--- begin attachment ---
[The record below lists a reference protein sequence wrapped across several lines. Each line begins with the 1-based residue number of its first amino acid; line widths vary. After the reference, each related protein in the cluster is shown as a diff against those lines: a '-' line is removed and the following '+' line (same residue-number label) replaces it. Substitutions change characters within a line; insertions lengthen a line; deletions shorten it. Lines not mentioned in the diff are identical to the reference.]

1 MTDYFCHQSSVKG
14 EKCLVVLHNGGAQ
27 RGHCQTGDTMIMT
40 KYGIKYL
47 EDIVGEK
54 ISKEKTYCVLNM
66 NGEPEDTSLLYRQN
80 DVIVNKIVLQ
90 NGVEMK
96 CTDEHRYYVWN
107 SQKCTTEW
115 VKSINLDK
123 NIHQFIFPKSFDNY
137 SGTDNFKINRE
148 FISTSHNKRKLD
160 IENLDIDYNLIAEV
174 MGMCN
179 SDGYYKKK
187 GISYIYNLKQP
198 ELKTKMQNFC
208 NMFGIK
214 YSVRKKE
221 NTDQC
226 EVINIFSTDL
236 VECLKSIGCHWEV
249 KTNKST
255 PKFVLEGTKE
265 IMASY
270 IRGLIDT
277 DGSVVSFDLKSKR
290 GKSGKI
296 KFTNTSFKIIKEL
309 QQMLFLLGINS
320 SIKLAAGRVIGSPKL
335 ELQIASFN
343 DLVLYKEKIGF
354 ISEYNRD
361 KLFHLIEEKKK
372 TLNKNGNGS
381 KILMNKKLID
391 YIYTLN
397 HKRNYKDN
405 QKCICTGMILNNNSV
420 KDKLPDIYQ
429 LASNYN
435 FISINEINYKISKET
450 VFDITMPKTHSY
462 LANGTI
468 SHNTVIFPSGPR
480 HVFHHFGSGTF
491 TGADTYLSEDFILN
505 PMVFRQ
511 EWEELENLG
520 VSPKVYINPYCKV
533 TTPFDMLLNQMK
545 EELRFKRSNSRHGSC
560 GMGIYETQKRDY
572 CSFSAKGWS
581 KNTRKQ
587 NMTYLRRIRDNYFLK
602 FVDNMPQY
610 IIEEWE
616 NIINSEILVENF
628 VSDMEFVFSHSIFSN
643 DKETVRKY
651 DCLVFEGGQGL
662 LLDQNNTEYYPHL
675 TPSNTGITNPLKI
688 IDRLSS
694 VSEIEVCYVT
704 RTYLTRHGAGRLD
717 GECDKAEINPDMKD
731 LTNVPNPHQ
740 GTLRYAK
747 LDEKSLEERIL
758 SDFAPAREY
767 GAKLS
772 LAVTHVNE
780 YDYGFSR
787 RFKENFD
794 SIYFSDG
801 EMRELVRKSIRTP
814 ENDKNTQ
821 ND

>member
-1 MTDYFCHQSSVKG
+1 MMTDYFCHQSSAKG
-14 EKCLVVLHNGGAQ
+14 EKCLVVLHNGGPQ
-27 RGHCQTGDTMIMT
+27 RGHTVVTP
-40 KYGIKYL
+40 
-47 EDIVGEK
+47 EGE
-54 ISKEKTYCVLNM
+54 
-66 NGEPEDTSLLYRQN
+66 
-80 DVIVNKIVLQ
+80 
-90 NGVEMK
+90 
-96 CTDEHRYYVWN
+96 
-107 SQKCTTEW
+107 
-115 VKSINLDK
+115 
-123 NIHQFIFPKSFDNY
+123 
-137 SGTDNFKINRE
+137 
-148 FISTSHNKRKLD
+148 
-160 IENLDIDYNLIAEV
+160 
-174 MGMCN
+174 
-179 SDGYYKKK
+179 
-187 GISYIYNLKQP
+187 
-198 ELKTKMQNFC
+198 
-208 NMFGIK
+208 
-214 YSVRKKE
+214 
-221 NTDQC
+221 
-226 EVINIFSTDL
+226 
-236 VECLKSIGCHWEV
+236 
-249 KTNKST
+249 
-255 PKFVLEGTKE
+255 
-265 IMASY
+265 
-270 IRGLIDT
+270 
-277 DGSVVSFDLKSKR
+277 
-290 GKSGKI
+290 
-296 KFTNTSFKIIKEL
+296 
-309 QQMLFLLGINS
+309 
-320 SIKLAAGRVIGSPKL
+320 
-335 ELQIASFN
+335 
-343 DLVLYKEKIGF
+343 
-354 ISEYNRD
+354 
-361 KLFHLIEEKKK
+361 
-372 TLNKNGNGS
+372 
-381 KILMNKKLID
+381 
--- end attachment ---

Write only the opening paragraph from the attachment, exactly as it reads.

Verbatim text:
[The record below lists a reference protein sequence wrapped across several lines. Each line begins with the 1-based residue number of its first amino acid; line widths vary. After the reference, each related protein in the cluster is shown as a diff against those lines: a '-' line is removed and the following '+' line (same residue-number label) replaces it. Substitutions change characters within a line; insertions lengthen a line; deletions shorten it. Lines not mentioned in the diff are identical to the reference.]